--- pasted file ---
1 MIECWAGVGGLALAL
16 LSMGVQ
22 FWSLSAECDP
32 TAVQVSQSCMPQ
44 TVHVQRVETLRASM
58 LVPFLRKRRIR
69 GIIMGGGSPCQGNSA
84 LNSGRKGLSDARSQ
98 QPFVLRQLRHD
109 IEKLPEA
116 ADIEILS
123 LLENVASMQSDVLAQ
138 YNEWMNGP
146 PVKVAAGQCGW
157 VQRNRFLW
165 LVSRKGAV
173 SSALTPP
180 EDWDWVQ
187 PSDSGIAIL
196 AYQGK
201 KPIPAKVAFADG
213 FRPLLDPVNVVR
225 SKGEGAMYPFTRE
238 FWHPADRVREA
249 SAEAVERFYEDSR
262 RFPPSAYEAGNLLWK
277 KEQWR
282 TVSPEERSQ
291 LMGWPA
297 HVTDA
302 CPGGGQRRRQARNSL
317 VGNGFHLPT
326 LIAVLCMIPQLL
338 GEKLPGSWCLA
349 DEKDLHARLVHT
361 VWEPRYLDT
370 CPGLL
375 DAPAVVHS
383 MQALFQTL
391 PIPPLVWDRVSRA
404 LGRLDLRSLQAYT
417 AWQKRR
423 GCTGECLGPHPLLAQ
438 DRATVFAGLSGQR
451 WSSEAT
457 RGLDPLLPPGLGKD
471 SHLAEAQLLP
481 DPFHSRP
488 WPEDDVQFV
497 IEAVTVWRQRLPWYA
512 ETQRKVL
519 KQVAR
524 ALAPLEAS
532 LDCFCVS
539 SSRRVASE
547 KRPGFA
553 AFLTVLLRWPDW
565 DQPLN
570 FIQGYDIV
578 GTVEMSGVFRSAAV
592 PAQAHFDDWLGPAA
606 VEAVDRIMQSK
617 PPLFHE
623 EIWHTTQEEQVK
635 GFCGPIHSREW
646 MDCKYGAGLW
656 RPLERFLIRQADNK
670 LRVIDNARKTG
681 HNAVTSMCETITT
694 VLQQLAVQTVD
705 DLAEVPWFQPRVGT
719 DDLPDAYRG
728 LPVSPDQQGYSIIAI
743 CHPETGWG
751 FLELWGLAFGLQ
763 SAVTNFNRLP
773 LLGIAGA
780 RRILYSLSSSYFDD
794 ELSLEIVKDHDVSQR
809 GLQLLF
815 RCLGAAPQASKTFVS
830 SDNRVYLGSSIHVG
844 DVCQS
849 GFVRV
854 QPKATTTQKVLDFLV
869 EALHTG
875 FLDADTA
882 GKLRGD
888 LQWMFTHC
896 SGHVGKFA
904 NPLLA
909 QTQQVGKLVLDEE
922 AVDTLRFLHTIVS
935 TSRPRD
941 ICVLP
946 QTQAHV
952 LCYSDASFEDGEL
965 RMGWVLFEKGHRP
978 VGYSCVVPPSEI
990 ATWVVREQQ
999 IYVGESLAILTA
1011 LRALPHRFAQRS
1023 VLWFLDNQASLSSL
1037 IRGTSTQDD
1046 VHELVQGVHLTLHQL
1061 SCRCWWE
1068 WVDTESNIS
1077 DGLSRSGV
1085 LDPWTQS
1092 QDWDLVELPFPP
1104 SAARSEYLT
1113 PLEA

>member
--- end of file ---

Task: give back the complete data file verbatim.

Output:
1 MIECWAGVGGLALAL
16 LSMGVQ
22 FWSLSAECDP
32 TAVQVSQSCMPQ
44 TVHVQRVETLRASM
58 LVPFLRKRRIR
69 GIIMGGGSPCQGNSA
84 LNSGRKGLSDARSQ
98 QPFVLRQLRHD
109 IEKLPEA
116 ADIEILS
123 LLENVASMQSDVLAQ
138 YNEWMNGP
146 PVKVAAGQCGW
157 VQRNRFLW
165 LVSRKGAV
173 SSALTPP
180 EDWDWVQ
187 PSDSGIAIL
196 AYQGK
201 KPIPAKVAFADG
213 FRPLLDPVNVVR
225 SKGEGAMYPFTRE
238 FWHPADRVREA
249 SAEAVERFYEDSR
262 RFPPSAYEAGNLLWK
277 KEQWR
282 TVSPEERSQ
291 LMGWPA
297 HVTDA
302 CPGGGQRRRQARNSL
317 VGNGFHLPT
326 LIAVLCMIPQLL
338 GEKLPGSWCLA
349 DEKDLHARLVHT
361 VWEPRYLDT
370 CPGLL
375 DAPAVVHS
383 MQALFQTL
391 PIPPLVWDRVSRA
404 LGRLDLRSLQAYT
417 AWQKRR
423 GCTGECLGPHPLLAQ
438 DRATVFAGLSGQR
451 WSSEAT
457 RGLDPLLPPGLGKD
471 SHLAEAQLLP
481 DPFHSRP
488 WPEDDVQFV
497 IEAVTVWRQRLPWYA
512 ETQRKVL
519 KQVAR
524 ALAPLEAS
532 LDCFCVS
539 SSRRVASE
547 KRPGFA
553 AFLTVLLRWPDW
565 DQPLN
570 FIQGYDIV
578 GTVEMSGVFRSAAV
592 PAQAHFDDWLGPAA
606 VEAVDRIMQSK
617 PPLFHE
623 EIWHTTQEEQVK
635 GFCGPIHSREW
646 MDCKYGAGLW
656 RPLERFLIRQADNK
670 LRVIDNARKTG
681 HNAVTSMCETITT
694 VLQQLAVQTVD
705 DLAEVPWFQPRVGT
719 DDLPDAYRG
728 LPVSPDQQGYSIIAI
743 CHPETGWG
751 FLELWGLAFGLQ
763 SAVTNFNRLP
773 LLGIAGA
780 RRILYSLSSSYFDD
794 ELSLEIVKDHDVSQR
809 GLQLLF
815 RCLGAAPQASKTFVS
830 SDNRVYLGSSIHVG
844 DVCQS
849 GFVRV
854 QPKATTTQKVLDFLV
869 EALHTG
875 FLDADTA
882 GKLRGD
888 LQWMFTHC
896 SGHVGKFA
904 NPLLA
909 QTQQVGKLVLDEE
922 AVDTLRFLHTIVS
935 TSRPRD
941 ICVLP
946 QTQAHV
952 LCYSDASFEDGEL
965 RMGWVLFEKGHRP
978 VGYSCVVPPSEI
990 ATWVVREQQ
999 IYVGESLAILTA
1011 LRALPHRFAQRS
1023 VLWFLDNQASLSSL
1037 IRGTSTQDD
1046 VHELVQGVHLTLHQL
1061 SCRCWWE
1068 WVDTESNIS
1077 DGLSRSGV
1085 LDPWTQS
1092 QDWDLVELPFPP
1104 SAARSEYLT
1113 PLEA

>member